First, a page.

How to characterise turbulence?

Characterising offshore wind turbulence to increase the profitability of future Mediterranean wind farms, this is the objective of the collaborative research project POWSEIDOM.

Knowing the wind turbulence at sea: a necessity for the development of floating offshore wind in the Mediterranean

The Gulf of Lion in the Mediterranean will host several pilot and commercial floating wind farms in the coming years. It is therefore crucial for project developers to accurately characterise the wind resource as well as the turbulence, which corresponds to unpredictable and rapid variations in speed and direction. This phenomenon, which exists naturally, generates vortex structures that put a great deal of stress on the wind turbines and impact the wake between machines within the wind farms. In the Gulf of Lion, direct measurements of wind and wind turbulence are currently collected by a network of coastal anemometers. However, offshore data are needed to feed the numerical models used to characterise the resource and to design the systems.

While the installation of anemometers on masts deployed offshore is ruled out, due to their high cost of installation, operation and maintenance, the use of remote sensing devices such as profiling lidar is promising. Similar to radar but emitting pulses of infrared light instead of radio waves, this type of sensor measures the return time after reflection from the target. This technology is less expensive than the use of anemometers at sea and is now certified for wind resource estimation. On the other hand, it is not widely used to characterise wind turbulence, which is what the POWSEIDOM collaborative research project aims to address.

Towards the first ever Mediterranean database of continuous wind and turbulence data acquired at sea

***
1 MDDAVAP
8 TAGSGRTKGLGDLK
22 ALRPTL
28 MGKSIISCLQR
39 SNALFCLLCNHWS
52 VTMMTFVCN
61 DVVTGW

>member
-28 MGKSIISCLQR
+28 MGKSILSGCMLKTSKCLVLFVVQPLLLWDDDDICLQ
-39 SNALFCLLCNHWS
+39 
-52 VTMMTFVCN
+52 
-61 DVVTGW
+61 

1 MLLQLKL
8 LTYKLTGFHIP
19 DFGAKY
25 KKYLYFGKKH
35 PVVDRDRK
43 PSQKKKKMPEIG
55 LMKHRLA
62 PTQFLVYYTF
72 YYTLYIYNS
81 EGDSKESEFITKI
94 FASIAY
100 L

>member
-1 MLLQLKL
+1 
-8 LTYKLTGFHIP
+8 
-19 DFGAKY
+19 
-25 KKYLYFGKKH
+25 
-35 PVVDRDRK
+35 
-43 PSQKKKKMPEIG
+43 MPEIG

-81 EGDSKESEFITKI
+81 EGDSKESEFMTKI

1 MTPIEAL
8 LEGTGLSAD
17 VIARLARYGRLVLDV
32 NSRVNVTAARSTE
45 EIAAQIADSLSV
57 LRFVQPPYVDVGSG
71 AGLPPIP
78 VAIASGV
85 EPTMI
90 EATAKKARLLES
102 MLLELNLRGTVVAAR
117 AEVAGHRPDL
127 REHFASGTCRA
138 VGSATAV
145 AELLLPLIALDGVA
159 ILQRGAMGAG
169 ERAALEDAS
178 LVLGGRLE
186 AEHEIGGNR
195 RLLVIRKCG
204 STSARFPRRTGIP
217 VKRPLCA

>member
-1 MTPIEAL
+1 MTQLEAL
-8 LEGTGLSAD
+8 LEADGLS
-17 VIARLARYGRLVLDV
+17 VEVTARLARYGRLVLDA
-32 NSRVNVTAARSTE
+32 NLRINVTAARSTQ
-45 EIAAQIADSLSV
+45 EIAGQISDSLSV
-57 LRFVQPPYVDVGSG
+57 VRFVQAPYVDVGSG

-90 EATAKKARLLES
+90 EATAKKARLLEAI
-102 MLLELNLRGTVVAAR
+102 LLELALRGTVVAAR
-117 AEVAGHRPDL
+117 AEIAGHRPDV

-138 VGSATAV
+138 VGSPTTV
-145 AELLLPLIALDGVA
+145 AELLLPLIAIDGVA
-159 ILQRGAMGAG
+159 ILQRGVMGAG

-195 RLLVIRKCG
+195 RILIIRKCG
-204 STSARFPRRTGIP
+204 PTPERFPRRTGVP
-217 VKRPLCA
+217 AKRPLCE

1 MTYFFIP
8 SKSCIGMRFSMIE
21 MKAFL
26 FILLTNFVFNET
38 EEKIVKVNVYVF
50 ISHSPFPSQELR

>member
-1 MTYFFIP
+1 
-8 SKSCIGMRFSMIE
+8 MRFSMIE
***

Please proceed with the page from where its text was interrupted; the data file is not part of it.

Due to the lack of wind and turbulence data from direct measurements in the Gulf of Lion, the POWSEIDOM project partners deployed a Vaisala WindCube v2.1 profiling lidar (certified according to IEC 61400-12-1) on the island of Planier on 8 December 2022. This site was chosen because it is an island with no major relief, which makes it possible to capture undisturbed atmospheric phenomena and therefore representative of offshore conditions, like those of future pilot farm sites in the Mediterranean. This campaign will allow us to study the evolution of the strong onshore winds’ characteristics of the Gulf of Lion, which generate winter storms that induce a lot of turbulence.

At the end of the 12 months of measurements, the first ever Mediterranean database of wind and turbulence data acquired at sea and continuously will be compiled. While the information on average wind speed and direction is of interest to all users in the area, the information on turbulence intensity is of considerable interest to wind farm developers. The measurements acquired at sea will be implemented in the new turbulence intensity reconstruction algorithm developed by the project team. The time series generated at different altitudes will provide valuable data for optimising the design of wind turbines and increasing the profitability of projects.

See 31st January 2023 press release (PDF)

Photo credit: Christian Schwier / AdobeStock

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